People are generating an increasing amount of data, and the most common way for many of them to protect that data, is by using a password.
This is why people's username and password combination can be extremely valuable, in which hackers and scammers can use to initiate attacks on those unsuspecting people.
And this time, a massive collection of passwords has been leaked online, after someone posted 8.4 billion password entries onto a popular hacker forum.
The 100GB text file that is dubbed the 'RockYou2021', contains passwords that range from 6 to 20 characters with non-ASCII characters and white spaces removed, and can easily be searched within the file.
Its name is a reference to the RockYou data breach in 2009 that exposed 32 million user passwords in a similar manner.
The leak was first spotted by cybersecurity news website CyberNews.
The report does not state how the poster received these passwords, and whether all of these password entries are real.
But what is certain is that, the database also contains leaked passwords from previous data leaks and breaches.
The report claims that It contains so many passwords because it tapped into a host of leaked databases from the past, including the Compilation of Many Breaches (COMB).
Due to the amount of passwords, RockYou2021 is easily considered the largest collection of leaked passwords ever until this time.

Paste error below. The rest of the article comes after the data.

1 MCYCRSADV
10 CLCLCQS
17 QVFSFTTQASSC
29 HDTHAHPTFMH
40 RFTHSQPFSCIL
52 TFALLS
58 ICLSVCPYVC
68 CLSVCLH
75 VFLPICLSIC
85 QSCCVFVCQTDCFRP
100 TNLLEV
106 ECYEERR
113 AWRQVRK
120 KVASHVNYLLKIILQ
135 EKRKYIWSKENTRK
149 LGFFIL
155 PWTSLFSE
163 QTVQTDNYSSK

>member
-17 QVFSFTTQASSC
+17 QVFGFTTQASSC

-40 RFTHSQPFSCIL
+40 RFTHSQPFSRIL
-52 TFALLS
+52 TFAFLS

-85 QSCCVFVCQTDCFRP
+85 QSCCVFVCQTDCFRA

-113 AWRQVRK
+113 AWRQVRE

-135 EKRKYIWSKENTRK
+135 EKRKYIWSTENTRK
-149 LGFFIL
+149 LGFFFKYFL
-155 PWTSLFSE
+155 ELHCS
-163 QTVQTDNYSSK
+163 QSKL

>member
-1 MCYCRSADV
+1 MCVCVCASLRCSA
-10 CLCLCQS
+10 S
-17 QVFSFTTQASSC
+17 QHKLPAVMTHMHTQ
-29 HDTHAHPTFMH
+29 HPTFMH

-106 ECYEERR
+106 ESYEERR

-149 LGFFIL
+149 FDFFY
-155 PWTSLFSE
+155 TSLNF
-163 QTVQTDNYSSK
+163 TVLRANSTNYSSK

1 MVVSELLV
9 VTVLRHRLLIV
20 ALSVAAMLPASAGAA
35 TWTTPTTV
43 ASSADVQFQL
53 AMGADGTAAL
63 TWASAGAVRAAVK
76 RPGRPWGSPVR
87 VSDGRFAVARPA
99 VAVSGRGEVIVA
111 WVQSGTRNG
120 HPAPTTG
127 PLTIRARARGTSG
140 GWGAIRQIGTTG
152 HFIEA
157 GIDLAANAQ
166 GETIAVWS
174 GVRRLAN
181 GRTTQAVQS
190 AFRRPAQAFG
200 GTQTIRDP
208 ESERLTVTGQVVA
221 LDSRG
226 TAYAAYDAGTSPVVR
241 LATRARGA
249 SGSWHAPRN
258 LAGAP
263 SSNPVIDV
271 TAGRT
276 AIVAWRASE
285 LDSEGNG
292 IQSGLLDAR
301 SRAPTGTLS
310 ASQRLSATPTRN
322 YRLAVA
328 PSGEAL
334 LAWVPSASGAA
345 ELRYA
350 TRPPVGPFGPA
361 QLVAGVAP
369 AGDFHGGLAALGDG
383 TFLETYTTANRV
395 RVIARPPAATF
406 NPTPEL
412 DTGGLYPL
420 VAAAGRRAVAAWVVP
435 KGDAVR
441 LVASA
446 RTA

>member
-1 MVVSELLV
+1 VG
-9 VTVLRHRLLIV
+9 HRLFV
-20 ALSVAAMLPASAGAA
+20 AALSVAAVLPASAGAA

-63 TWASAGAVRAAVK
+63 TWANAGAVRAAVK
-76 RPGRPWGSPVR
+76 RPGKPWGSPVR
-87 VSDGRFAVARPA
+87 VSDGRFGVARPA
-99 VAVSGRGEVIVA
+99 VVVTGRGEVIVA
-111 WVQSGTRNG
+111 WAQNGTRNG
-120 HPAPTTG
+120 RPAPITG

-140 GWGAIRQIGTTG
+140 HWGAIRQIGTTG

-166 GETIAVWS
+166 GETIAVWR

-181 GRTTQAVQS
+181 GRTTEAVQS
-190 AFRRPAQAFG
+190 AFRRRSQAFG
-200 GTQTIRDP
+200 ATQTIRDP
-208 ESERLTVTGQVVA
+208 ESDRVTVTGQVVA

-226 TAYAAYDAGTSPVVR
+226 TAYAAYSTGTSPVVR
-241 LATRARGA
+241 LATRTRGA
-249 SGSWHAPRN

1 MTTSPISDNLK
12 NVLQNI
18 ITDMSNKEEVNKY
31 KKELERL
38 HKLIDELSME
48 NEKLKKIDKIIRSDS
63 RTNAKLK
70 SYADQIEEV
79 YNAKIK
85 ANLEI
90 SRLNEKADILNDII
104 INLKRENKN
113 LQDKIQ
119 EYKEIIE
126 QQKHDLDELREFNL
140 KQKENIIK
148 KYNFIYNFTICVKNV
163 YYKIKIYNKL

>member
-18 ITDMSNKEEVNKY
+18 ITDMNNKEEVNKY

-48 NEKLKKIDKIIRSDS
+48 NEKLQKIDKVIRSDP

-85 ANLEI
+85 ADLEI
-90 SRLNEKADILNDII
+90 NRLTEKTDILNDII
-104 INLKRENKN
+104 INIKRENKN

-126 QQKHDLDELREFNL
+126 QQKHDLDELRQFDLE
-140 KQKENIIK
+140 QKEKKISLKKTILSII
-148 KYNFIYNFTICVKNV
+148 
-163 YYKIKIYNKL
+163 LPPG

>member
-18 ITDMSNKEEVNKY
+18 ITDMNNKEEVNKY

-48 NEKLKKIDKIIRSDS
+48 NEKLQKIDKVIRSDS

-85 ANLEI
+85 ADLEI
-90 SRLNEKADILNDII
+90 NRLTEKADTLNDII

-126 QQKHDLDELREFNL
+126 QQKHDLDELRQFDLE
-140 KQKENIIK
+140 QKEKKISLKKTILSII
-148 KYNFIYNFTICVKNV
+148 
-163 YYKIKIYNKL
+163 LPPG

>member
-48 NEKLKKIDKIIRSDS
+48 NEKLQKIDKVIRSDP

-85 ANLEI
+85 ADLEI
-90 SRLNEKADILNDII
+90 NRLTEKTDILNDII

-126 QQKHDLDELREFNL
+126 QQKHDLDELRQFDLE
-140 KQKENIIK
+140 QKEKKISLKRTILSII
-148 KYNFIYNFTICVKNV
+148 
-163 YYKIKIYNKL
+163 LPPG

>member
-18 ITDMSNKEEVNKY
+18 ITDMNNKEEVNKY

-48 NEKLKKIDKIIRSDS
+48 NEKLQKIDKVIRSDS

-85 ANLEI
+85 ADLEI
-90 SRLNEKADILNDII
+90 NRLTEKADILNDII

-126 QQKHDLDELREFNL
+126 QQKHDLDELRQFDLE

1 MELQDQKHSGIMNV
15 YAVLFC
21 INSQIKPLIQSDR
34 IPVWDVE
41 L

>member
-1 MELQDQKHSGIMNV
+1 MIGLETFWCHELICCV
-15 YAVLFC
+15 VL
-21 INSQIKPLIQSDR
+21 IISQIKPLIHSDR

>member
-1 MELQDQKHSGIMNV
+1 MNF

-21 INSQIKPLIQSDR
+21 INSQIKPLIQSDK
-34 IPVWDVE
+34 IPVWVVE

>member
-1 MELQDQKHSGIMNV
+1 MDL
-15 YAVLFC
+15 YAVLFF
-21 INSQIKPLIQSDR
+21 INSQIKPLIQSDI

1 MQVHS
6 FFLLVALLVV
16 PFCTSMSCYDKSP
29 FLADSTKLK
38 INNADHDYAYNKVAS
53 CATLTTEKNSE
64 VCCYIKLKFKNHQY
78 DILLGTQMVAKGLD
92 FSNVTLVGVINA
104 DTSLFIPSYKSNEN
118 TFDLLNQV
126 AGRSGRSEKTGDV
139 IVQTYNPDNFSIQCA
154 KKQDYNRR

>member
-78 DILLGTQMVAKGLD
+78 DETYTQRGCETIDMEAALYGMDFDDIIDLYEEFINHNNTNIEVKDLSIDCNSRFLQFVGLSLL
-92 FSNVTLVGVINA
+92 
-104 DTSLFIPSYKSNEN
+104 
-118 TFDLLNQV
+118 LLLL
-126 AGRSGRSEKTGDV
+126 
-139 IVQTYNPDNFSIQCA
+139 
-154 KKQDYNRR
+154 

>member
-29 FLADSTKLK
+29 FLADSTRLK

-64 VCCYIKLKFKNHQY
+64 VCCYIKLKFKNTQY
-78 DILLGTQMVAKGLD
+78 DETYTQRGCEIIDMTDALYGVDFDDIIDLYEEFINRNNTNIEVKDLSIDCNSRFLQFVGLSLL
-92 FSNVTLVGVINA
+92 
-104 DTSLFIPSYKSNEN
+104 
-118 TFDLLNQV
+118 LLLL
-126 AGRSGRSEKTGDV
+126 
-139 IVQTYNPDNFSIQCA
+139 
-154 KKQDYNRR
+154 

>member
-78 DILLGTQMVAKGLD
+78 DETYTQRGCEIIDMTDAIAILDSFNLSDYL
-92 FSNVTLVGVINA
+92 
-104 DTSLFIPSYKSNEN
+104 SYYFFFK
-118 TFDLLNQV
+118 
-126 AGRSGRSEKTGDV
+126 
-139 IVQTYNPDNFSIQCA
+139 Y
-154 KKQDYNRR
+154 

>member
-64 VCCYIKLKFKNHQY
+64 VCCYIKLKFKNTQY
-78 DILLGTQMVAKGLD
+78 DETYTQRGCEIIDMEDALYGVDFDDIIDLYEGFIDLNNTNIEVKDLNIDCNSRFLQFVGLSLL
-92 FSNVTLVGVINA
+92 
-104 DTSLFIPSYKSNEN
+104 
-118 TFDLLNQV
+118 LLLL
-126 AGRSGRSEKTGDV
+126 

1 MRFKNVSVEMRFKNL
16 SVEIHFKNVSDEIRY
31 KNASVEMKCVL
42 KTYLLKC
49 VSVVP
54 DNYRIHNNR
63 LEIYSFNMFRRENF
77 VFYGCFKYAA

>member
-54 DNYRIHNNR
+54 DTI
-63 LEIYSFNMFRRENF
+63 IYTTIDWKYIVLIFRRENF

Based on this fact, it appears that the forum user has been quietly collecting leaked passwords over the years and storing them.
To get the idea of how big this database is, Troy Hunt tweeted:
Among other things, it contains “every word in the Wikipedia databases” and words from the Project Gutenberg free ebook collection: https://t.co/JE6elSwmUu
— Troy Hunt (@troyhunt) June 8, 2021
The potential damage that can be caused by this leak is huge.
By combining 8.4 billion unique password variations with other breach compilations that include usernames and email addresses, threat actors can use the the collection to mount password dictionary and password spraying attacks.
And due to its sheer number of passwords, it's very likely that the data within can expose credentials that could include private login information for crucial services, like accounts on Google, Facebook, Apple, PayPal and more.
Since most people on the internet reuse their passwords across multiple apps and websites, the number of accounts affected by credential stuffing and password spraying attacks caused by this leak can potentially reach millions, if not billions.